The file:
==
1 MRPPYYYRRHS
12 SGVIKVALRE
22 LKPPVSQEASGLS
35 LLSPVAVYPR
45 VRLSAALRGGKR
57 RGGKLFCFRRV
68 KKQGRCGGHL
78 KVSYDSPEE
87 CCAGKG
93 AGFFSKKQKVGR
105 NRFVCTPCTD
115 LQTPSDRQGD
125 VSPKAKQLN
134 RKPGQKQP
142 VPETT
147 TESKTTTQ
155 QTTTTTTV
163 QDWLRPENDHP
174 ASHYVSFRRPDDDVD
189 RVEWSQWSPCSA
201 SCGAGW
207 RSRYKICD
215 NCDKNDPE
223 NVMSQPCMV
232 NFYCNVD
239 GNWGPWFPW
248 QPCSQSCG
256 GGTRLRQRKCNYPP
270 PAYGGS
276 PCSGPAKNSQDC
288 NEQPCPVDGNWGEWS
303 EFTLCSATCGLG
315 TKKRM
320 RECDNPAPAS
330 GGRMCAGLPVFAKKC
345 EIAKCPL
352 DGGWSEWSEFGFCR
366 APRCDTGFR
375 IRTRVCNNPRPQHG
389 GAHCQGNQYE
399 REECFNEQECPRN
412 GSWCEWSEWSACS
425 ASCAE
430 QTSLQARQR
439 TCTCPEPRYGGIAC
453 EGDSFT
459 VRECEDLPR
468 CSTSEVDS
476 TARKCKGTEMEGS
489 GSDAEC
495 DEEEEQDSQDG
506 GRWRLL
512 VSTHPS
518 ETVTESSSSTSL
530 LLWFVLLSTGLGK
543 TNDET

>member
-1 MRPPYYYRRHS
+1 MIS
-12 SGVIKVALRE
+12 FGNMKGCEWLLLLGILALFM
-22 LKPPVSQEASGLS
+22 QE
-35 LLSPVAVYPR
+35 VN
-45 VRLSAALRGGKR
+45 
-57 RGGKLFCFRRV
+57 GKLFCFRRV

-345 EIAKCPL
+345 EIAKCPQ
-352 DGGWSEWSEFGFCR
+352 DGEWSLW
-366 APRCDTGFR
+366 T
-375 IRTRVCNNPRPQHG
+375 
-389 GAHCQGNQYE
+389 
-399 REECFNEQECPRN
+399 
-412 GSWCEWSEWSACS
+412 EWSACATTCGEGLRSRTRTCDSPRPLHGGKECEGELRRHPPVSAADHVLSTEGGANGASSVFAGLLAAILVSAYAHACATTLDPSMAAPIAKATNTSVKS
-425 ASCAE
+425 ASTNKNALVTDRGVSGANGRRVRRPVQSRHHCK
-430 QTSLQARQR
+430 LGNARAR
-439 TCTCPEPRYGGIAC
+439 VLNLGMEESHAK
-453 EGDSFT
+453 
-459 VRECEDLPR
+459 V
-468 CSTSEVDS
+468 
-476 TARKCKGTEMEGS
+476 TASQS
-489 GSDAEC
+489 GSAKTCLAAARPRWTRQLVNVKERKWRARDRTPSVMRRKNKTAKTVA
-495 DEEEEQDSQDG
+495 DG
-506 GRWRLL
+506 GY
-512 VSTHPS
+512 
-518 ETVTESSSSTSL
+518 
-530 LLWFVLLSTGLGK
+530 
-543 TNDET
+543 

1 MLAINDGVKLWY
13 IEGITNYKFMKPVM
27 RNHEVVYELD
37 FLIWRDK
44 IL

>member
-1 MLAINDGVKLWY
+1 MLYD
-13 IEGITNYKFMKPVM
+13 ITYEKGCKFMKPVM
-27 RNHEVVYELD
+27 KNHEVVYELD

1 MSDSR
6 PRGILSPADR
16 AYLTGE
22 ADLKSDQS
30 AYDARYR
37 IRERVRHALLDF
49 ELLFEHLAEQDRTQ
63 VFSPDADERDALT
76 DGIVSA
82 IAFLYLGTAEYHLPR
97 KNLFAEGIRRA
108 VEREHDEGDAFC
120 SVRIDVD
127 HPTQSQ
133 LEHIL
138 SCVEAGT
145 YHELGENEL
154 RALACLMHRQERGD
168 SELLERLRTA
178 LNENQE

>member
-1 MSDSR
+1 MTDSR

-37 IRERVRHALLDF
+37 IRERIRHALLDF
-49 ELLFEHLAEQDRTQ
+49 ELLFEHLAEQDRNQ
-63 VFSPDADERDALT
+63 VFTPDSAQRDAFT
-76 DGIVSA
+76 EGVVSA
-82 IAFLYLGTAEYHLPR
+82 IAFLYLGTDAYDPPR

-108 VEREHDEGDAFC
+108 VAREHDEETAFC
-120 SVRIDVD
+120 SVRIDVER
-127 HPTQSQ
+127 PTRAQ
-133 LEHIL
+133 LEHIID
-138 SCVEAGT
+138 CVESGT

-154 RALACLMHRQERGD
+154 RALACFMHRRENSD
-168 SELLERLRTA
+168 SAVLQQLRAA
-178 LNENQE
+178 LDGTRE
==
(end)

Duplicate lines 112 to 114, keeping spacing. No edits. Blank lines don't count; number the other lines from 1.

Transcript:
1 MLAINDGVKLWY
13 IEGITNYKFMKPVM
27 RNHEVVYELD